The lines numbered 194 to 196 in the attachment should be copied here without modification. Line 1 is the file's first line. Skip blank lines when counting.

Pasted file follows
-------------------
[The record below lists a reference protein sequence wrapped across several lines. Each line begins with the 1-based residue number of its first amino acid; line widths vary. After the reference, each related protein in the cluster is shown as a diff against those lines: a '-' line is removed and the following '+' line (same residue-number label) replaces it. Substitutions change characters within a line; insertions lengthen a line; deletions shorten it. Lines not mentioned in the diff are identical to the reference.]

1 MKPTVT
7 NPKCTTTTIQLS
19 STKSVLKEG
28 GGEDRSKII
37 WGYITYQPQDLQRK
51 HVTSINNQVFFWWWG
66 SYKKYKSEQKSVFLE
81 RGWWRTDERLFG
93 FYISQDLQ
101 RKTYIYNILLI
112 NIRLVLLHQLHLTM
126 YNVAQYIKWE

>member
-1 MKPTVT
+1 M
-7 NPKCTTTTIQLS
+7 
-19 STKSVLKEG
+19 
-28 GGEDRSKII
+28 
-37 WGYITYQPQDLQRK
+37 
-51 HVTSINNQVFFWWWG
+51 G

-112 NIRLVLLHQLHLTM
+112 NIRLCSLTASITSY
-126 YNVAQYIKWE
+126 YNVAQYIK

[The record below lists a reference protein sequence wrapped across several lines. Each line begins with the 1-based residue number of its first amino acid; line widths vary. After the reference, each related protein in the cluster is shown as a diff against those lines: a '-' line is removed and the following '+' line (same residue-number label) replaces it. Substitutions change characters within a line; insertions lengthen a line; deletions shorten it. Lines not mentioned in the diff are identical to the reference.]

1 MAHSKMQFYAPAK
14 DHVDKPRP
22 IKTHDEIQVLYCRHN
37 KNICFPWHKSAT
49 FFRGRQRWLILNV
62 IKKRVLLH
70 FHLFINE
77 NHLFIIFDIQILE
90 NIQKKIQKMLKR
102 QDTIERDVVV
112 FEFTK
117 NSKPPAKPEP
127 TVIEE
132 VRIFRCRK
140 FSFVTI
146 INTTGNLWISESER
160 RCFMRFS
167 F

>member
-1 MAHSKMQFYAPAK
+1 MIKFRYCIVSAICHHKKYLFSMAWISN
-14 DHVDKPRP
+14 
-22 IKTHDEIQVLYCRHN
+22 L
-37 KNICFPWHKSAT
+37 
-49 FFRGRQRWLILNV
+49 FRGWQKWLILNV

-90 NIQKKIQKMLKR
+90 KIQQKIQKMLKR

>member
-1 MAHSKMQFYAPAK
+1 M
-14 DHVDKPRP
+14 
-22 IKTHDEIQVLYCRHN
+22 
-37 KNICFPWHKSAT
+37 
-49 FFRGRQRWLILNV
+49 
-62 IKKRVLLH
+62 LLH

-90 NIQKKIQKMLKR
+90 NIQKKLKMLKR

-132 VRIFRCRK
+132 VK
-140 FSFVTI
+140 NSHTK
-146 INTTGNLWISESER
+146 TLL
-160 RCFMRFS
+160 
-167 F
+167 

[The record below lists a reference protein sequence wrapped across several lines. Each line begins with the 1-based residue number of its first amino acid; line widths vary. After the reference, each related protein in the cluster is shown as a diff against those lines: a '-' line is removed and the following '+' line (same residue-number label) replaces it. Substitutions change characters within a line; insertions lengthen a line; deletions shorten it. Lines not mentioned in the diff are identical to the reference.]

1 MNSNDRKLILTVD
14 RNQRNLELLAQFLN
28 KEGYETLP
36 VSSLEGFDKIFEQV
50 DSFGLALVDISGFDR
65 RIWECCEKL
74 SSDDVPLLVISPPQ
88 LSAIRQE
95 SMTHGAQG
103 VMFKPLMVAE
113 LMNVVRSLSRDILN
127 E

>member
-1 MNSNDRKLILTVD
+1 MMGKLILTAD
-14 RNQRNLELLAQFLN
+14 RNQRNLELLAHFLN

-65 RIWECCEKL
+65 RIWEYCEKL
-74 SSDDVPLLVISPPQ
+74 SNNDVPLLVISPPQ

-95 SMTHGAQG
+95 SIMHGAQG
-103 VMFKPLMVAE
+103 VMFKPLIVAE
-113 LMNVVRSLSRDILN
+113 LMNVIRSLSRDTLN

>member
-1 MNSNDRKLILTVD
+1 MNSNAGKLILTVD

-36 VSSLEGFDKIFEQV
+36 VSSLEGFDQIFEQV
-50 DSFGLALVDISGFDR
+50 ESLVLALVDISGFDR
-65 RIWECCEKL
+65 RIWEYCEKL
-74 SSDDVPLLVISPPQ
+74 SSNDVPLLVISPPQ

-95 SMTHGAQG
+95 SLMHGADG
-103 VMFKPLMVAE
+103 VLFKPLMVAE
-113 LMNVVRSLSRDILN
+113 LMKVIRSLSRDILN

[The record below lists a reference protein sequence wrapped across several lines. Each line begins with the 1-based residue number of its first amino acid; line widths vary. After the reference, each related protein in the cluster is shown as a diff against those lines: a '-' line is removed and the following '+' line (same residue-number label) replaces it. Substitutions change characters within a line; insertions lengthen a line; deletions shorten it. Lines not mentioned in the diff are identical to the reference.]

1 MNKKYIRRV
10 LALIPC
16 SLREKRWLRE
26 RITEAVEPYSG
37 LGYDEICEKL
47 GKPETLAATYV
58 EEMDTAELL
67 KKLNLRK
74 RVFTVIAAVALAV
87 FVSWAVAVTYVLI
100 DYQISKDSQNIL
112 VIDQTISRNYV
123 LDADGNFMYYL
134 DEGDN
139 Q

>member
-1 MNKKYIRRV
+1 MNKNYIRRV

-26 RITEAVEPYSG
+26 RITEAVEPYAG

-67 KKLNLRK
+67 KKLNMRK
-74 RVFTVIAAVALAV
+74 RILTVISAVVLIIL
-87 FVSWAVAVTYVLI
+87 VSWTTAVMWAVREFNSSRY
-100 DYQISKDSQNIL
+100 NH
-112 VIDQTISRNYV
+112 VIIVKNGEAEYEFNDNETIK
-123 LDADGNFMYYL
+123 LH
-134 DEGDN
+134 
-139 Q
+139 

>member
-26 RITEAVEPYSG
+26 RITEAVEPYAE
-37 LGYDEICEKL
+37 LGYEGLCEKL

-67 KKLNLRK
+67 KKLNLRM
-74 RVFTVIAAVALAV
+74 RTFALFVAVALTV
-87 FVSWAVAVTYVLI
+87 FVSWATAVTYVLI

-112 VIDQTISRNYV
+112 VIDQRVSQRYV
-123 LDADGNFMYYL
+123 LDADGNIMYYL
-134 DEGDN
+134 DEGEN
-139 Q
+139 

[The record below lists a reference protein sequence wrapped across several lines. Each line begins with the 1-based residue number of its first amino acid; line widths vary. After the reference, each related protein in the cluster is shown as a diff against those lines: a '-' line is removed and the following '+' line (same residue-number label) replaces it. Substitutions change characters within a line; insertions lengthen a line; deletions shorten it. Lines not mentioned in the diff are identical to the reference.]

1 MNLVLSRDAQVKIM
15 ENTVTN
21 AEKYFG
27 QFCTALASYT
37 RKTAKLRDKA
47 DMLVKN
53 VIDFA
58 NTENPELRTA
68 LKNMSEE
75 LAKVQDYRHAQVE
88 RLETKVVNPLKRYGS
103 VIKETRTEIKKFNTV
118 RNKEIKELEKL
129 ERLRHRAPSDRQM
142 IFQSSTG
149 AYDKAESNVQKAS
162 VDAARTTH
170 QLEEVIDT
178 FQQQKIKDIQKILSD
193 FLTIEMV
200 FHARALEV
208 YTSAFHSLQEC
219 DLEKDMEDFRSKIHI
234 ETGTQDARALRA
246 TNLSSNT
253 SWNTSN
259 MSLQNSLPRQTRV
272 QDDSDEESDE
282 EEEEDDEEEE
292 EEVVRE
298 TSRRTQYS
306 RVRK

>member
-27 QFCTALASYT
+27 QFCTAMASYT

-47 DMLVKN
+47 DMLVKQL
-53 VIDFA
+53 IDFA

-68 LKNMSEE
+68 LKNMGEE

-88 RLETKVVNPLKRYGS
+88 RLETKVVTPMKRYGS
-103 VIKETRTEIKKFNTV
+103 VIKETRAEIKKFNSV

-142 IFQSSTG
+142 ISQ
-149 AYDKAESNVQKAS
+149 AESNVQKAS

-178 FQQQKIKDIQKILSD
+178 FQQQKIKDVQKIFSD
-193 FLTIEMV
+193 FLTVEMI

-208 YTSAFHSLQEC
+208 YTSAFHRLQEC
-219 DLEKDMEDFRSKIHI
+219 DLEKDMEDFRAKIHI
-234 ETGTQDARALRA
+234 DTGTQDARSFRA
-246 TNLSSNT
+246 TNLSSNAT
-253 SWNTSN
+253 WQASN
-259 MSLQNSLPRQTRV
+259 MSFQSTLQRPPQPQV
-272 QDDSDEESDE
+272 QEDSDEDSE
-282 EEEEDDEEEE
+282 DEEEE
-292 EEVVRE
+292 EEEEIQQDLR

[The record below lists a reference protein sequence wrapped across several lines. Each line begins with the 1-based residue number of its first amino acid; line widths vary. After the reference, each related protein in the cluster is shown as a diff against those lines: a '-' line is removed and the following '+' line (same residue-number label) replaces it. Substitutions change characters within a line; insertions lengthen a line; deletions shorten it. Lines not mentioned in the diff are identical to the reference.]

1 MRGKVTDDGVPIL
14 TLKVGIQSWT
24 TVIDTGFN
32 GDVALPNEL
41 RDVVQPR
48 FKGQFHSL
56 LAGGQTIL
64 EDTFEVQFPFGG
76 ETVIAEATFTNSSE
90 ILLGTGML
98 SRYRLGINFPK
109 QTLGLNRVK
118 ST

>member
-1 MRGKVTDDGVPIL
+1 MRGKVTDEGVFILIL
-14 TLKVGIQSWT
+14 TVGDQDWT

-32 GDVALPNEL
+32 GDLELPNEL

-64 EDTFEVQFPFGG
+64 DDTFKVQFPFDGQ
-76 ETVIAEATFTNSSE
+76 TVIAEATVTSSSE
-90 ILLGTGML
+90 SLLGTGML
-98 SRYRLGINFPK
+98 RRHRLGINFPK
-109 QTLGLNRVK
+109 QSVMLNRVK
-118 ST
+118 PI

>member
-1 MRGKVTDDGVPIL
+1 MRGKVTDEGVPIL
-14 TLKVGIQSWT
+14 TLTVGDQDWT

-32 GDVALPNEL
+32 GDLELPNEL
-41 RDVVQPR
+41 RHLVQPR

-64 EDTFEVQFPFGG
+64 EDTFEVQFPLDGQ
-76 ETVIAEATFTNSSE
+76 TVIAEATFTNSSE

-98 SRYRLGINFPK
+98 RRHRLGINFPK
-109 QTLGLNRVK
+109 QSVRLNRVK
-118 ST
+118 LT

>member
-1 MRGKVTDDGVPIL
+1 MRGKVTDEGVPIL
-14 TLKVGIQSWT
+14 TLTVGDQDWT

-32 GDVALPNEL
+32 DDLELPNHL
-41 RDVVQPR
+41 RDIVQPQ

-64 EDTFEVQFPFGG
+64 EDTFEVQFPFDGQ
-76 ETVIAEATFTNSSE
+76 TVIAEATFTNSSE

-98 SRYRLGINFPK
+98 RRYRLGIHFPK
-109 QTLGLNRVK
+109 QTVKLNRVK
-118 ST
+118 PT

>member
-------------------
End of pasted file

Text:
37 RKTAKLRDKA
47 DMLVKN
53 VIDFA